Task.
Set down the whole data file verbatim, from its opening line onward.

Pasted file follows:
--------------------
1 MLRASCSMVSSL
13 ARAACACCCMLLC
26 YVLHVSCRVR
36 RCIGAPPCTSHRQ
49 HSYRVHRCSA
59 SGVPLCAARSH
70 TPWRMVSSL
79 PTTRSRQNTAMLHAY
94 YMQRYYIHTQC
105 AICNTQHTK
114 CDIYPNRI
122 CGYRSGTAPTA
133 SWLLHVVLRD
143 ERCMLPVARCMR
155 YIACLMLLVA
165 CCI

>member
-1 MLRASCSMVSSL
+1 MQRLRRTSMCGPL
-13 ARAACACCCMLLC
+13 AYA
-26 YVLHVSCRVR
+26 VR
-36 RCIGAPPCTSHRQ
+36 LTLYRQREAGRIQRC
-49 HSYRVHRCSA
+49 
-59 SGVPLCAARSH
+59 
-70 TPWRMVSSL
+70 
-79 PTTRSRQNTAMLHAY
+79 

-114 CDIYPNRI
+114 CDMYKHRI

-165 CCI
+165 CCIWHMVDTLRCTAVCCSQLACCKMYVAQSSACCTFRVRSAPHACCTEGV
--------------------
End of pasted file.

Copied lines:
1 MLRASCSMVSSL
13 ARAACACCCMLLC
26 YVLHVSCRVR
36 RCIGAPPCTSHRQ
49 HSYRVHRCSA
59 SGVPLCAARSH
70 TPWRMVSSL
79 PTTRSRQNTAMLHAY
94 YMQRYYIHTQC
105 AICNTQHTK
114 CDIYPNRI
122 CGYRSGTAPTA
133 SWLLHVVLRD
143 ERCMLPVARCMR
155 YIACLMLLVA
165 CCI

>member
-1 MLRASCSMVSSL
+1 MQRLRRTSMCGPL
-13 ARAACACCCMLLC
+13 AYA
-26 YVLHVSCRVR
+26 VR
-36 RCIGAPPCTSHRQ
+36 LTLYRQREAGRIQRC
-49 HSYRVHRCSA
+49 
-59 SGVPLCAARSH
+59 
-70 TPWRMVSSL
+70 
-79 PTTRSRQNTAMLHAY
+79 

-114 CDIYPNRI
+114 CDMYKHRI

-165 CCI
+165 CCIWHMVDTLRCTAVCCSQLACCKMYVAQSSACCTFRVRSAPHACCTEGV